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​Insufficient knowledge on how psychological stress affects the health of children and youth

Press release   •   Jun 23, 2015 13:30 UTC

A limited number of studies have attempted to show if and how psychological stress can lead to common diseases, such as juvenile diabetes and celiac disease, in children and adolescents. This according to Professor Maria Faresjö at the School of Health Sciences, Jönköping University, who has written a review article published today in the renowned American journal Critical Reviews in Immunology.

Our body is equipped to deal with everyday stress, that is, stress which is short-lived. However, a marked and prolonged stress affects our body and our immune system in a negative way. The immune system, whose task is to protect us against bacteria and viruses, is also involved in a number of common diseases in children and adolescents.

Several medical studies have shown that immunological diseases, such as juvenile diabetes and celiac disease, can cause severe stress and even psychological stress for both the sick child and the people in the child's immediate surroundings.

However, Professor Faresjös review of medical research articles shows that there are too few studies to date that have investigated whether severe psychological stress in children and adolescents can lead to diseases such as juvenile diabetes, celiac disease and rheumatoid arthritis.

Professor Faresjö, together with researchers at the School of Health Sciences at Jönköping University, and the Faculty of Health Sciences at Linköping University, have previously shown that a high level of stress in the family can affect the child's immune system. This is one of few studies to date that have shown that a high level of stress affects the immune system negatively, meaning that the immune system is not as resistant when the body is subjected to a high stress level. Faresjö and her colleagues at the School of Health Sciences are now working intensively to further evaluate how negative experiences during childhood and events that occurred recently can lead to negative effects on the body and the immune system. This research will hopefully increase our knowledge of how psychological stress affects the health of children and youth.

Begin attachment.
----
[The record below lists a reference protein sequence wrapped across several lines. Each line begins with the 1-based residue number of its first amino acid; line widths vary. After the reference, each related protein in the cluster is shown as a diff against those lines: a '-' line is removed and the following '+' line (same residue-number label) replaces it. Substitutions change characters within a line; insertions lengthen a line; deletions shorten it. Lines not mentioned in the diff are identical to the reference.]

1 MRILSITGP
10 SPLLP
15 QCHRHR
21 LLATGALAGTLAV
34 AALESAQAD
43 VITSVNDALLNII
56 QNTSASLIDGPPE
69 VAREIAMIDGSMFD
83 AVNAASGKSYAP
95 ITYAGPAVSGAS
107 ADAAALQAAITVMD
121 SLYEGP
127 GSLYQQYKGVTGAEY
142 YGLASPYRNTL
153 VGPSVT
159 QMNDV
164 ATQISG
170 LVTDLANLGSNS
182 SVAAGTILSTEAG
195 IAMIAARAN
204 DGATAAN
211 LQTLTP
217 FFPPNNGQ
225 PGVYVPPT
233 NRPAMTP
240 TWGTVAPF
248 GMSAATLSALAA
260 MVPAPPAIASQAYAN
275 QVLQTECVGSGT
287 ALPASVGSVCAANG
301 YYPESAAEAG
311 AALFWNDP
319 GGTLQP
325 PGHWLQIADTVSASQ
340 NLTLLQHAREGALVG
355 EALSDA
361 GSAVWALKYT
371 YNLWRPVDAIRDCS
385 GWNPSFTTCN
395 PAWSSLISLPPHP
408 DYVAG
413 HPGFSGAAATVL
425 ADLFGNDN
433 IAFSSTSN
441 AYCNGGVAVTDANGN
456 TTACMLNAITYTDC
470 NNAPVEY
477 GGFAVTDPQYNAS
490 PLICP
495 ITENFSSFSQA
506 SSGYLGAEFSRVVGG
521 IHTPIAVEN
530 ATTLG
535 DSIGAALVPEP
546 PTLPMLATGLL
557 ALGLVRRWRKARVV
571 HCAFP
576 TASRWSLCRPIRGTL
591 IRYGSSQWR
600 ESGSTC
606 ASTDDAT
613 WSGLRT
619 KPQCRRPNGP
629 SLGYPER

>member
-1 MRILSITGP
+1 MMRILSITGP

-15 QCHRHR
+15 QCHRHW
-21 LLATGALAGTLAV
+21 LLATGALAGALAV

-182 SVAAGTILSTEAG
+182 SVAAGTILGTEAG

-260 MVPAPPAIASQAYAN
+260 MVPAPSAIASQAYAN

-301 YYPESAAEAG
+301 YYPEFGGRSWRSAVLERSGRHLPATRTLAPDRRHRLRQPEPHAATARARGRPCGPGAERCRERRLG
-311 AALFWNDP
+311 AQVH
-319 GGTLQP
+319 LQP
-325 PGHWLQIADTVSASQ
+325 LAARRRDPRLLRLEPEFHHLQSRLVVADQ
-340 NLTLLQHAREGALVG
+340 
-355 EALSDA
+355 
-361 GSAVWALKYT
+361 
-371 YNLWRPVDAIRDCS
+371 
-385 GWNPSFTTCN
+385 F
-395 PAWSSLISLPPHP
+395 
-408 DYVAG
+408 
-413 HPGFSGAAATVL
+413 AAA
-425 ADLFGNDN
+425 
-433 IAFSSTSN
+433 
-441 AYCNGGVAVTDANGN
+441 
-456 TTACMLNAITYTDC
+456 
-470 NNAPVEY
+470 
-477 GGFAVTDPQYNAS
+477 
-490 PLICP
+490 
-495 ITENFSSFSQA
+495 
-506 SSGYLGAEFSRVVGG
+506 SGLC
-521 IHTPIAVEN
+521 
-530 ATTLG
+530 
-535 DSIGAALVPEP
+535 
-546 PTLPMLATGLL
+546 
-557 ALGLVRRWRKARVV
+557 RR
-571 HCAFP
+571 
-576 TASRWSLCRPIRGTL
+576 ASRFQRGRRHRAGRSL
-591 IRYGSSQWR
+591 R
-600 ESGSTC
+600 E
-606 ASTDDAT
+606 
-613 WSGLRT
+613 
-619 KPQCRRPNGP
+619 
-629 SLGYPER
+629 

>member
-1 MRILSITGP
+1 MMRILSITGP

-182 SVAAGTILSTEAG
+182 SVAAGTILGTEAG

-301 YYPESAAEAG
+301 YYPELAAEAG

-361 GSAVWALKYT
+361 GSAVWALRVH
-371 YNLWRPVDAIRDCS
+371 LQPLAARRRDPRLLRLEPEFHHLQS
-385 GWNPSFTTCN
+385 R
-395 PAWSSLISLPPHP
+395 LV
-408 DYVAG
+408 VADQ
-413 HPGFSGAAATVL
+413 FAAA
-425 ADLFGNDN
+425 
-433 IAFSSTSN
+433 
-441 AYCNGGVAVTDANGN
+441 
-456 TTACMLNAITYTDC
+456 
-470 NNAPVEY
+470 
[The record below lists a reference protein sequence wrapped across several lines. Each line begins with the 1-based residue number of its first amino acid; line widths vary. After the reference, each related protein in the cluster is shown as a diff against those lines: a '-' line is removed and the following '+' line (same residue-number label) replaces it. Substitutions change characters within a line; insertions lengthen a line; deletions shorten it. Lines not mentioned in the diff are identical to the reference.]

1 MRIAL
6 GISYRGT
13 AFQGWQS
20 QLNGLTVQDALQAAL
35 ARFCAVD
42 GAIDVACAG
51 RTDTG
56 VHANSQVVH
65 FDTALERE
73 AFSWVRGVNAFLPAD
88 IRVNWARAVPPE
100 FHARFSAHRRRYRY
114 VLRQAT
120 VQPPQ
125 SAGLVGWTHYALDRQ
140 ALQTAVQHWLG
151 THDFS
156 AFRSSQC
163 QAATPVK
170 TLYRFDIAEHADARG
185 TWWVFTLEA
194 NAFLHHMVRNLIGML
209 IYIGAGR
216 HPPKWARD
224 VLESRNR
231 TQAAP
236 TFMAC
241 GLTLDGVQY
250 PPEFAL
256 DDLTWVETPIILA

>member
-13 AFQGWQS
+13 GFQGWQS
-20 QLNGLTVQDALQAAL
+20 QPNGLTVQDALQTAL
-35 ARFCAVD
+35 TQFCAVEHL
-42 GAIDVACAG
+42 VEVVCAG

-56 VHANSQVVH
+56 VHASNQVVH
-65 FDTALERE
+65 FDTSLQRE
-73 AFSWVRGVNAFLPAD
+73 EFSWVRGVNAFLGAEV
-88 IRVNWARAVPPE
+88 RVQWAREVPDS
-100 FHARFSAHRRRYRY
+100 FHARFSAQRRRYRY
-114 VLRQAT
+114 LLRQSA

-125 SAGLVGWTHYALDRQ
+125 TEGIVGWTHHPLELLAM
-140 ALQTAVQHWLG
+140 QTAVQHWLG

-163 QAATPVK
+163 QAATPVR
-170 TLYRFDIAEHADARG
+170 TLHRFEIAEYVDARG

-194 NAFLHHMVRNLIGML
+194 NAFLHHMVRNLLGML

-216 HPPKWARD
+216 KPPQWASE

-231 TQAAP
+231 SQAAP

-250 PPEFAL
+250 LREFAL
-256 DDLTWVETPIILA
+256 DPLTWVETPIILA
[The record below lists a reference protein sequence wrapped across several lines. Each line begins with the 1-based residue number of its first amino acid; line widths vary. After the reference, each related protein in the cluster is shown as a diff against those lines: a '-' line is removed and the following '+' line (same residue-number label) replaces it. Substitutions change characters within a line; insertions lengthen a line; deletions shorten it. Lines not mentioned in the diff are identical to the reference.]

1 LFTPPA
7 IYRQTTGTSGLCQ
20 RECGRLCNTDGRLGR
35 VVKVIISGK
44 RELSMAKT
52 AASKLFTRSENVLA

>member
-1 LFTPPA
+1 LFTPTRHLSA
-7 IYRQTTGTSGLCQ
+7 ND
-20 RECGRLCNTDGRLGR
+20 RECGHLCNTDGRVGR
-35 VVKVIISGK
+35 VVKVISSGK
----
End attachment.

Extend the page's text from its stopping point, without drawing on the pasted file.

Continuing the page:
The article “The link between psychological stress and autoimmune response in children” is published in the journal Critical Reviews in Immunology (2015, DOI: 10.1615/CritRevImmunol.2015013255). 

For more information please contact:

Maria Faresjö, professor in Biomedical labratory sciences
School of Health Sciences, Jönköping University
Phone: +46 709- 79 70 31

Jönköping University Foundation is one of three independent institutions of higher education in Sweden offering postgraduate programmes. It is characterised by focused profiles, internationalisation, an entrepreneurial spirit and collaboration with surrounding society. Research and education are carried out at four schools: Jönköping International Business School, School of Education and Communication, School of Engineering and School of Health Sciences. Jönköping University has some 10,000 registered students, 725 employees and a turnover of approximately SEK 800 million.

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